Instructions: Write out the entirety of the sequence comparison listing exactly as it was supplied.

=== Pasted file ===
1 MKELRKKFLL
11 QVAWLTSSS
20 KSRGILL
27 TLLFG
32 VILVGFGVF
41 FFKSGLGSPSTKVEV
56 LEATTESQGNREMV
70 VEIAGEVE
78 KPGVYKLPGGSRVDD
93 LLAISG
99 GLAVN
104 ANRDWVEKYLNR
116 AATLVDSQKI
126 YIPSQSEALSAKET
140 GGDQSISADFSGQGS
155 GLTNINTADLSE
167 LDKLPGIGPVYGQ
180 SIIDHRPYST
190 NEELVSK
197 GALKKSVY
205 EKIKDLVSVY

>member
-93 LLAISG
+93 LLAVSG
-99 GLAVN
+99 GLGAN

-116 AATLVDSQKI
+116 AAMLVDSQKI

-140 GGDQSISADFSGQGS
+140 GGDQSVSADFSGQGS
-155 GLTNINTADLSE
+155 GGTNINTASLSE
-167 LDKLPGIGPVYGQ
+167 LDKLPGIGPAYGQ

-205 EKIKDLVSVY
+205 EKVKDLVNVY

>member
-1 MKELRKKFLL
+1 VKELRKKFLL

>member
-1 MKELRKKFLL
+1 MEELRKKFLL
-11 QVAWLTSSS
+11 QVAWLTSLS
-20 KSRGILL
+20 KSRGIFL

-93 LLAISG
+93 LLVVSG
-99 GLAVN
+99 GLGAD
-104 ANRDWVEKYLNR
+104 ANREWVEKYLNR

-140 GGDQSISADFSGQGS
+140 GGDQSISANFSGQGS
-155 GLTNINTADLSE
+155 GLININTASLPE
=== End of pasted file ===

1 MKELRKKFLL
11 QVAWLTSSS
20 KSRGILL
27 TLLFG
32 VILVGFGVF
41 FFKSGLGSPSTKVEV
56 LEATTESQGNREMV
70 VEIAGEVE
78 KPGVYKLPGGSRVDD
93 LLAISG
99 GLAVN
104 ANRDWVEKYLNR
116 AATLVDSQKI
126 YIPSQSEALSAKET
140 GGDQSISADFSGQGS
155 GLTNINTADLSE
167 LDKLPGIGPVYGQ
180 SIIDHRPYST
190 NEELVSK
197 GALKKSVY
205 EKIKDLVSVY

>member
-93 LLAISG
+93 LLAVSG
-99 GLAVN
+99 GLGAN

-116 AATLVDSQKI
+116 AAMLVDSQKI

-140 GGDQSISADFSGQGS
+140 GGDQSVSADFSGQGS
-155 GLTNINTADLSE
+155 GGTNINTASLSE
-167 LDKLPGIGPVYGQ
+167 LDKLPGIGPAYGQ

-205 EKIKDLVSVY
+205 EKVKDLVNVY

>member
-1 MKELRKKFLL
+1 VKELRKKFLL

>member
-1 MKELRKKFLL
+1 MEELRKKFLL
-11 QVAWLTSSS
+11 QVAWLTSLS
-20 KSRGILL
+20 KSRGIFL

-93 LLAISG
+93 LLVVSG
-99 GLAVN
+99 GLGAD
-104 ANRDWVEKYLNR
+104 ANREWVEKYLNR

-140 GGDQSISADFSGQGS
+140 GGDQSISANFSGQGS
-155 GLTNINTADLSE
+155 GLININTASLPE